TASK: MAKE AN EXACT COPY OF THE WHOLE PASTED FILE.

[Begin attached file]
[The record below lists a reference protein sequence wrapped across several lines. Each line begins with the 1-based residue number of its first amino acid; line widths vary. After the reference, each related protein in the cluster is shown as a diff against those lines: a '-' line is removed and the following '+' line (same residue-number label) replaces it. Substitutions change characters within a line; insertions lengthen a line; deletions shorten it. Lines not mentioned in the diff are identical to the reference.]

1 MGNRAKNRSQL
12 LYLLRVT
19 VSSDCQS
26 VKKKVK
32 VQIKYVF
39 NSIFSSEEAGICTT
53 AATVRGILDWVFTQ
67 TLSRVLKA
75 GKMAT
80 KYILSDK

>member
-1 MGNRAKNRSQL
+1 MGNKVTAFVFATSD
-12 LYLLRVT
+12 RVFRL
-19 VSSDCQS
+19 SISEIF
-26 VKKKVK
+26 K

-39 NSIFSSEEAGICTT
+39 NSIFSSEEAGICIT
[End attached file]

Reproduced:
[The record below lists a reference protein sequence wrapped across several lines. Each line begins with the 1-based residue number of its first amino acid; line widths vary. After the reference, each related protein in the cluster is shown as a diff against those lines: a '-' line is removed and the following '+' line (same residue-number label) replaces it. Substitutions change characters within a line; insertions lengthen a line; deletions shorten it. Lines not mentioned in the diff are identical to the reference.]

1 MGNRAKNRSQL
12 LYLLRVT
19 VSSDCQS
26 VKKKVK
32 VQIKYVF
39 NSIFSSEEAGICTT
53 AATVRGILDWVFTQ
67 TLSRVLKA
75 GKMAT
80 KYILSDK

>member
-1 MGNRAKNRSQL
+1 MGNKVTAFVFATSD
-12 LYLLRVT
+12 RVFRL
-19 VSSDCQS
+19 SISEIF
-26 VKKKVK
+26 K

-39 NSIFSSEEAGICTT
+39 NSIFSSEEAGICIT